PARIS, France — It’s been quite a stretch for Gucci as it has morphed under the tender ministrations of its extraordinary creative director Alessandro Michele. Maybe the most Italian fashion brand of them all, it has recently cast its questing eye towards France. First, with a pre-fall campaign that was solidly embedded with the soixante-huitardes, the youthful student insurrectionists who tore up Paris May 1968. Next, with a resort show staged in an ancient Roman necropolis in picturesque Arles in the South of France. And, now, with the presentation of its new collection for Spring/Summer 2019 at Le Palace, the Parisian nightspot that was famously Studio 54’s rival as an arch-hedonist’s disco heaven.
There is a big picture here. Hell, a huge picture. You think about Catherine de Medici arriving from Italy in the 16th century with her cooks and seamstresses, bequeathing France haute cuisine and haute couture. But they’re not places you can go with Alessandro Michele. He is congenitally cagey when he talks about himself. “I don’t want to give you the end,” he says, after our lengthy conversational ramble down the twisty pathways of his life. “It belongs to you.” Fine, till he adds the coda: “The end is a mystery.”
But so is the beginning. The mystery is Rome, where Michele’s father would take him on long walks through parks and museums, pausing for hours in front of classical statuary, telling him about Zeus and Aphrodite, pagan gods. The mystery is his education in a convent school, with the nuns, “so weird and beautiful in these big black suits, like they were from another planet,” filling his head with stories about the coiling, sinuous evil of the Snake. The mystery is Signora Pistolesi, grandmother of the director of the Accademia di Costume e di Moda, where Michele got his fashion training: “A friend of Grace Kelly’s, a friend of Piero Tosi’s, so chic with crazy hair, beautiful jewels and presence, like when you’re in front of a masterpiece.”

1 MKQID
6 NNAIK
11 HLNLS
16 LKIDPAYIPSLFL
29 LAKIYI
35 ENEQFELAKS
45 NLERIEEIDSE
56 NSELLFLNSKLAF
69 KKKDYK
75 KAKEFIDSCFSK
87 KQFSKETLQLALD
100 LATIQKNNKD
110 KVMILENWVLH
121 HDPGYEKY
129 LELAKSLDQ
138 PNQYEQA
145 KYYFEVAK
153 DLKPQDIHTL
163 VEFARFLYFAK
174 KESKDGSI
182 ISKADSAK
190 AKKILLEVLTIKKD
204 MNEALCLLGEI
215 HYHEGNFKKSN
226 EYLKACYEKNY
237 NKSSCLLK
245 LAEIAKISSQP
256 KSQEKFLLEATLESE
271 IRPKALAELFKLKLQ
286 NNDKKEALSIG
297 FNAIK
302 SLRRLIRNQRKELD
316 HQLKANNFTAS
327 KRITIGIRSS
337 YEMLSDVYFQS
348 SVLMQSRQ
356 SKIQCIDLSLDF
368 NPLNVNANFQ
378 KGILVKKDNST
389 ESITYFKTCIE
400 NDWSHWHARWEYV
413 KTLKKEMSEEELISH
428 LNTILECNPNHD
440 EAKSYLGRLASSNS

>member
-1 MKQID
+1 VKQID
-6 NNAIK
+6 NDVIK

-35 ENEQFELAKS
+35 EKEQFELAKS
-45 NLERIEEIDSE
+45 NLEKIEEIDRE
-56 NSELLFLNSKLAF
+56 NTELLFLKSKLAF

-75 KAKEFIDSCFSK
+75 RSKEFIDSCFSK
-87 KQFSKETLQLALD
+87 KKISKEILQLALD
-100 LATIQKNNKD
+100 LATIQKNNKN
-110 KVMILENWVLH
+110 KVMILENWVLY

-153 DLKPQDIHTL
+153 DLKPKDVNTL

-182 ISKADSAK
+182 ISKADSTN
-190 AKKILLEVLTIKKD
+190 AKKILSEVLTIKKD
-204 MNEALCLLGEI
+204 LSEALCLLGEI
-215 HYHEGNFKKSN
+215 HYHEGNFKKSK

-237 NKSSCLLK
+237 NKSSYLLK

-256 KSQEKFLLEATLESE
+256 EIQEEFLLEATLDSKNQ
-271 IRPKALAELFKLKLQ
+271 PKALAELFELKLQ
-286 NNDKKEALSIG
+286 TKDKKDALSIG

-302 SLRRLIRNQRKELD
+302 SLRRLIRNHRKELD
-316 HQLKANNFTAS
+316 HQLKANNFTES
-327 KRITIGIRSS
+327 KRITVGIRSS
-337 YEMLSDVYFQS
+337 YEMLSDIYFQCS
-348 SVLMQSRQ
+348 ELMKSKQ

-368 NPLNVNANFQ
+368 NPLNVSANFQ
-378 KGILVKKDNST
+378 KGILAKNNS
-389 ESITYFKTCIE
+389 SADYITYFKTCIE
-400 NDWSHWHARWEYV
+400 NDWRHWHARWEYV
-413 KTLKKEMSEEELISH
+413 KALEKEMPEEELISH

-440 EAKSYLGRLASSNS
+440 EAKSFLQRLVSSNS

Each mystery helps clarify how the child became father to the man who now embodies the fashion phenomenon that is Gucci, so maybe they’re not so mysterious after all. But it feels right to preserve the puzzle because Michele himself is such a scholar of the arcane. He gets a lot of his inspirations from esoteric old books. There are so many in the apartment he shares with his partner of 11 years, university professor Giovanni Attili, that he says it’s like ten people live there. And Michele’s office, a grand, vaulting space in the Renaissance palace that is Gucci’s Roman headquarters, is piled high with books. He waxes lyrical about a current fascination, sparked by a collection of 19th century tomes he found in his favourite old bookshop in Rome, which dealt with the subject of animal magnetism and the experiments that were conducted to seek the souls of wild beasts. The search for a spiritual power, something extra-dimensional that you can feel but not see, could almost be Michele’s own quest at Gucci. “Otherwise we spend all our lives trying to find the right length of skirt,” he says dismissively.